TORONTO — Total ankle arthroplasty yielded superior preoperative and postoperative parameters of gait among patients with osteoarthritis, while greater improvements in parameters of gait were found among patients with rheumatoid arthritis, according to study results presented at the American Orthopaedic Foot and Ankle Society Annual Meeting.
“Total ankle arthroplasty improves function for post-traumatic rheumatoid arthritis [RA] patients and osteoarthritis [OA] patients,” Justin M. Kane, MD, said in his presentation. “However, preoperative diagnosis cannot be used as a surrogate to predict the functional improvement after total ankle arthroplasty.”
Total ankle arthroplasty
Kane and his colleagues performed a retrospective review of 76 patients who underwent isolated total ankle arthroplasty with a minimum of 1-year follow-up and were categorized into an OA cohort, an inflammatory arthritis cohort and a post-traumatic arthritis cohort. Researchers performed gait studies at 2 weeks prior to surgery and at 1-year post-surgery and determined the influence of patient variables on parameters of gait by using multivariate analysis to evaluate gait function for postoperative improvement.
According to Kane, each patient cohort had improvements across numerous parameters of gait. However, none of the improvements reached normal gait function. When looking at temporal spatial parameters, researchers found patients with RA had the slowest preoperative cadence and the fastest postoperative cadence. While patients with RA had the greatest improvement in walking speed, results showed patients with OA had the greatest increase in walking speed.
In kinematic parameters, the greatest improvement in maximum plantarflexion and the least improvement in maximum dorsiflexion was found among patients with RA. However, the least improvement in maximum plantarflexion and the most improvement in mean maximum dorsiflexion was found among patients with OA. Patients with OA also had the greatest improvement in total range of motion.
Kinetic parameters showed the greatest improvement in peak ankle power was found among patients with RA, while the greatest postoperative power was found among patients with OA.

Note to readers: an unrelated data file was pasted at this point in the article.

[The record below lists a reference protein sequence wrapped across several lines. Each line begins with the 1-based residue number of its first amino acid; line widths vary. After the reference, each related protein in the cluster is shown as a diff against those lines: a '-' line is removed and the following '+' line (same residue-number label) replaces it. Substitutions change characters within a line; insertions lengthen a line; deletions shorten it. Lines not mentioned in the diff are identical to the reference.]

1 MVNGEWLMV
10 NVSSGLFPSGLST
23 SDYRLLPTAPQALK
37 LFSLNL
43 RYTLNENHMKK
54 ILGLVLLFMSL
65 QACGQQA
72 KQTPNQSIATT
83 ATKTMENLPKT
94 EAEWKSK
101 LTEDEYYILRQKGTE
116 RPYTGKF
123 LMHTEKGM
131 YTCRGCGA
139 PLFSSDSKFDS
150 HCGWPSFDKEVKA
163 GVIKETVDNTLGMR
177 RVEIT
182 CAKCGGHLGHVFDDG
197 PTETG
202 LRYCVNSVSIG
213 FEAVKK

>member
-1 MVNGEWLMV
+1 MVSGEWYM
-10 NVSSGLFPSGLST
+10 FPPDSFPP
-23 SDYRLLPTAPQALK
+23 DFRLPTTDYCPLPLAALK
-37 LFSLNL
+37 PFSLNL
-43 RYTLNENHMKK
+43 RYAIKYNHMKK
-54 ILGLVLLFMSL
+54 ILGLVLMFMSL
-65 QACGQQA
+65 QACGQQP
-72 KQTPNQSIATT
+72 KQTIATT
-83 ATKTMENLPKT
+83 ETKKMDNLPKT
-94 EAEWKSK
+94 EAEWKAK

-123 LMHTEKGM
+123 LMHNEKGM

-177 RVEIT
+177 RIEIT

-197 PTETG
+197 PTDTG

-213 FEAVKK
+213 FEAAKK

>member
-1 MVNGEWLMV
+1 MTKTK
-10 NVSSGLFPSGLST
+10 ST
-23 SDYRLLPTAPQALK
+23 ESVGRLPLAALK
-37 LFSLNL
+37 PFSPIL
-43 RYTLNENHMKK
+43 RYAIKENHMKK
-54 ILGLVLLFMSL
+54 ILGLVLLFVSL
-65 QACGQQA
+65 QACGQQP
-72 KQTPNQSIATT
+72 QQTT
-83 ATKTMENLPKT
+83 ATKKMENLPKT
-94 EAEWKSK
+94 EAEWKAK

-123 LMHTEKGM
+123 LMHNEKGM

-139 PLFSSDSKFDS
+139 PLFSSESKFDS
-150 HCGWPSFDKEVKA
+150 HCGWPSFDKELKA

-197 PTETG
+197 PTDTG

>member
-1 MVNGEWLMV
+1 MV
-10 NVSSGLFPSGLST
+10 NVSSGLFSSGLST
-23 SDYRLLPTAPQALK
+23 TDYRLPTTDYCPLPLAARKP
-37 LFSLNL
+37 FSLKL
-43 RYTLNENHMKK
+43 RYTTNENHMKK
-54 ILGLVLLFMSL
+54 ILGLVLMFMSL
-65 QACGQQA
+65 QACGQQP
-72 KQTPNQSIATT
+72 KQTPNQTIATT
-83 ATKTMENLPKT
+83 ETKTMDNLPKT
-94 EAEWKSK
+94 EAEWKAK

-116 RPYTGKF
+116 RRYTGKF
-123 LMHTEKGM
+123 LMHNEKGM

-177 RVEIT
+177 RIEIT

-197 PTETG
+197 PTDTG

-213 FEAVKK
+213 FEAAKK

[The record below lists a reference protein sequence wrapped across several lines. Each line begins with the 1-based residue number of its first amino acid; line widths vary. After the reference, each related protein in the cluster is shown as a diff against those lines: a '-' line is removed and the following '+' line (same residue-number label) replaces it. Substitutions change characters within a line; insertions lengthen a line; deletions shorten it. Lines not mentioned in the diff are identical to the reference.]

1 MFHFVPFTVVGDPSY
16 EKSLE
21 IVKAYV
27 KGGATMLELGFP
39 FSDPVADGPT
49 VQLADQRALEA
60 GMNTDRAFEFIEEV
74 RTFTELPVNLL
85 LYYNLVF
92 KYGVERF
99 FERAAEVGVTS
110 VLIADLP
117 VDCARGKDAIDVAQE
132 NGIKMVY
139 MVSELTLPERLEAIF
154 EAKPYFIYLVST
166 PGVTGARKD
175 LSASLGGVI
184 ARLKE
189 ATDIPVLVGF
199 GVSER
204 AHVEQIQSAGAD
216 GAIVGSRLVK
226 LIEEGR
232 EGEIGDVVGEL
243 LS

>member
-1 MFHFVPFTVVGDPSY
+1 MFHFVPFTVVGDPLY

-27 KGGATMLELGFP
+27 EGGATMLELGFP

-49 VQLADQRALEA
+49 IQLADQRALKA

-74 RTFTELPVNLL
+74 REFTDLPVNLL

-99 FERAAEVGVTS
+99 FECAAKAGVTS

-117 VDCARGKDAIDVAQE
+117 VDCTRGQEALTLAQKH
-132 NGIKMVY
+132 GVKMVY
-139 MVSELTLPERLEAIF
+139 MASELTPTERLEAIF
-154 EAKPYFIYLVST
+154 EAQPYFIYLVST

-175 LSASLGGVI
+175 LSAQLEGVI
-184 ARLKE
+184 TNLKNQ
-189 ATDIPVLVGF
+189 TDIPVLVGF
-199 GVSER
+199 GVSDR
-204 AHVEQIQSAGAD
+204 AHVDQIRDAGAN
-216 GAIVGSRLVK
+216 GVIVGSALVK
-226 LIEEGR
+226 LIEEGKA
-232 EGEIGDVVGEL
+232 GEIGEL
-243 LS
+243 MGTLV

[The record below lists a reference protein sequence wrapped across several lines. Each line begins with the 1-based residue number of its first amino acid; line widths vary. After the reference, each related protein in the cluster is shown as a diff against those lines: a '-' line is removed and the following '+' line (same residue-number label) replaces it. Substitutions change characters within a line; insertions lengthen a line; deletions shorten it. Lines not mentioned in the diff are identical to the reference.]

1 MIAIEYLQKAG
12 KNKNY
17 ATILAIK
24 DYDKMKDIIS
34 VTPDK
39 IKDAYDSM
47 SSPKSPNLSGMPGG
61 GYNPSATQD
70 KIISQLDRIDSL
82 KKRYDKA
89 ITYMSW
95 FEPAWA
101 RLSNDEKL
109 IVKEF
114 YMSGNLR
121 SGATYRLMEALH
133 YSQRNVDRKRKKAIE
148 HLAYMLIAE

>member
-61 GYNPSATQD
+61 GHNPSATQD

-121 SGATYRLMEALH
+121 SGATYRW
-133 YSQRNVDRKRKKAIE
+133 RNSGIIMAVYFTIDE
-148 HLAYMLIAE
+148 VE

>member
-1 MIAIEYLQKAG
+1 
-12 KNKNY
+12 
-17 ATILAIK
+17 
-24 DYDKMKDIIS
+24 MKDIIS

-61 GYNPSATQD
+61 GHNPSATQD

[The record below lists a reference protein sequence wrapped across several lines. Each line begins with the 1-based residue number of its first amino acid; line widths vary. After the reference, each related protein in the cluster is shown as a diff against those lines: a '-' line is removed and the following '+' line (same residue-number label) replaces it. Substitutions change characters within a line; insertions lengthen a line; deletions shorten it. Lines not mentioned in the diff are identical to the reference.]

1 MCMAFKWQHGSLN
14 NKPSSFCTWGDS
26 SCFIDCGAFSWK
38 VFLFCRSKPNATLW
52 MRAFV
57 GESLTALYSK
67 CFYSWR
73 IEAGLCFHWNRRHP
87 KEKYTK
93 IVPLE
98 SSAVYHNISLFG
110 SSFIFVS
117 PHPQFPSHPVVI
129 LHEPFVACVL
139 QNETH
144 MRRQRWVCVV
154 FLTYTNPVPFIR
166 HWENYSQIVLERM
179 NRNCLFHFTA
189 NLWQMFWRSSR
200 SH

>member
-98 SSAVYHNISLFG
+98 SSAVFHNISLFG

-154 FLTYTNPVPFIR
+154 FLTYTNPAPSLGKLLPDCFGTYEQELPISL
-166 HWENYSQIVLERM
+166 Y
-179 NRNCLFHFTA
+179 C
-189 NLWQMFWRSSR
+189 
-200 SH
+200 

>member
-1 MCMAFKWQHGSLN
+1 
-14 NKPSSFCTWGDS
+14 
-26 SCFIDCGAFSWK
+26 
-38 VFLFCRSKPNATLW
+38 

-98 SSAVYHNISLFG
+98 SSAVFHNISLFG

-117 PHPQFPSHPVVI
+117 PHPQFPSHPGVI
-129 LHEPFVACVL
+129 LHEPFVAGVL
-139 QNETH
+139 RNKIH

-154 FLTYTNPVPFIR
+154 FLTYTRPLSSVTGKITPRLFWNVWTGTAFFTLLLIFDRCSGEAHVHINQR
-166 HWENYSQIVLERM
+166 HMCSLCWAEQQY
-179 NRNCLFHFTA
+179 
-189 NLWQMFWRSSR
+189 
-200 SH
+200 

“When we looked at the improvement between the groups, we did an analysis of variance with multivariate regression between the three cohorts,” Kane said. “We were unable to detect statistically significant differences for preoperative, postoperative and improvement in function for temporal spatial parameters, kinematic parameters or kinetic parameters.”
Large scale studies
According to Kane, with the current study being underpowered, future research should be on a larger scale, multi-centered and look at a number of parameters, as well as other surgical procedures to treat end-stage ankle arthritis, such as ankle arthrodesis.
“The foot and the ankle are unique,” Kane said. “We are not like the other joint replacement groups, where if you have knee arthritis, you get a knee replacement. You have the ability to get a fusion or an arthroplasty with ankle arthritis, and there is a lot of conflicting literature out there. I think the next step for anybody who is doing research on this is to do a larger scale study to see who is going to benefit most from each procedure.” – by Casey Tingle
- Kane JM, et al. Functional parameters of gait following total ankle arthroplasty: Is preoperative diagnosis predictive of outcome? Presented at: American Orthopaedic Foot and Ankle Society Annual Meeting; July 21-23, 2016; Toronto.
- For more information:
- Justin M. Kane, MD, can be reached at Baylor University Medical Center, 3500 Gaston Ave., Dallas, TX 75246; email: email@example.com.
Disclosure: Kane reports no relevant financial disclosures.